27. In reply to:
    Transport by Zeppelin says:
    June 13, 2014 at 7:43 pm
    This article begins – “A paper published today in the Journal of Atmospheric and Solar-Terrestrial Physics. but looking at the link to the paper it states – Volume 80, May 2012, Pages 267–284 2012, not today ?
    WTF
    I see skeptical science rebutted this paper (correctly or otherwise) back in December 2012

    William:
    We are re-looking at that paper to see if its prediction of high latitude cooling is correct or incorrect.

    There is now observed cooling both poles.

    Predicted first significant higher than average summer ice in the Arctic.

    Summer high latitude temperatures are again significantly lower than average.

    http://ocean.dmi.dk/arctic/meant80n.uk.php

    There is significantly more Antarctic sea ice for all months of the years (record Antarctic sea ice and record amounts for all months of the year than any other time in the 30 year record (two sigma higher than the 30 year average.)

    Does Skeptical Science have an explanation for the sudden cooling of both poles of the planet? What could cause simultaneous cooling of both poles?

  28. Willis Eschenbach says:
    June 14, 2014 at 1:10 am
    Wrong, wrong, wrong. Shorter solar cycles are stronger, longer ones are weaker.

  29. In reply to:
    Willis Eschenbach says:
    June 14, 2014 at 1:10 am
    I’m sorry, but I don’t find this study credible. For starters, they say:
    An even higher contribution (63–72%) is found for stations at Faroe Islands, Iceland and Svalbard.

    I’m sorry, but I’m not buying that the temperatures in the Faroe Islands is 60%-70% ruled by the length of the previous solar cycle from 11 years ago. There’s nothing I’ve ever seen that has that kind of clear relationship. I would be astounded if this finding holds up.
    Finally, I am inherently suspicious of the claim that there is NO effect from the varying intensity of the ~11-year sunspot/magnetic/solar wind/cosmic ray cycle … but on the other hand there is some big effect from the varying length of the cycles.

    William:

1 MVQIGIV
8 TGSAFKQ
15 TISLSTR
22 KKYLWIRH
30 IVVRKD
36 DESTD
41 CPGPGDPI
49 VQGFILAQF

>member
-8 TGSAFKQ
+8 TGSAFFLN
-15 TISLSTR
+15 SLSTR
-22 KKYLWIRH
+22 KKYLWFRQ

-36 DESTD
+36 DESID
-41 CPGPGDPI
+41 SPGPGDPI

There are cycles of high latitude warming and cooling in the paleo record that correlate with solar magnetic cycle changes. There is smoking gun evidence that solar magnetic cycle changes modulate planetary climate. The question is not if there is an effect, but rather how the solar magnetic changes cause the cyclic warming and cooling of the planet.

    As I noted in past posts solar wind bursts remove cloud forming ions. Solar wind bursts are produced by sunspots and by low latitude coronal holes. So if there are low latitude coronal holes on the surface of the sun late in the solar cycle the solar wind bursts remove the ions that are produce by the cosmic rays (cosmic rays CR or galactic cosmic rays GCR, are high speed protons that create ions in the earth’s atmosphere, GCR/CR are partially blocked by the solar heliosphere and by the earth’s magnetic field.) which makes it appear that the solar magnetic cycle changes does not modulate planetary clouds.

    Its is asserted that an increase in planetary clouds is causing the observed cooling of both poles. Any other explanation?

  30. In reply to:
    Village Idiot says:
    June 14, 2014 at 1:27 am
    ANY cooling would be big news. We’ve been promised it’s just around the corner for years and years (and years) with its attendant apocalyptic consequences. But even with the conjunction of signs in the Sun and Natural Cycles, the inconvenient truth is that we’re still waiting

    William:
    The wait is over. There is now observed cooling of both poles. The cooling will increase. We are going to experience the cooling phase of a Dansgaard-Oeschger cycle.

    Due to the climate wars the general media has ignored the fact that the signature of the warming in the last 30 years does not match the signature of warming predicted by the AGW theory. The AGW theory predicted that the most amount of warming on the planet should occur at high altitudes in the tropical troposphere. This high altitude warming (due to the increase in atmospheric CO2) if it had occurred would have resulted in more water vapor in the atmosphere at higher levels which would have amplified the CO2 warming. The long wave radiation due to the high altitude warming would then warm the tropics.

    There is no observed high altitude tropic hot spot. This assertion is supported by the fact that the tropic region surface did not warm. i.e. The predicted tropical hot spot causes the tropics to warm.

    http://sciencespeak.com/MissingSignature.pdf

    http://icecap.us/images/uploads/DOUGLASPAPER.pdf

    A comparison of tropical temperature trends with model predictions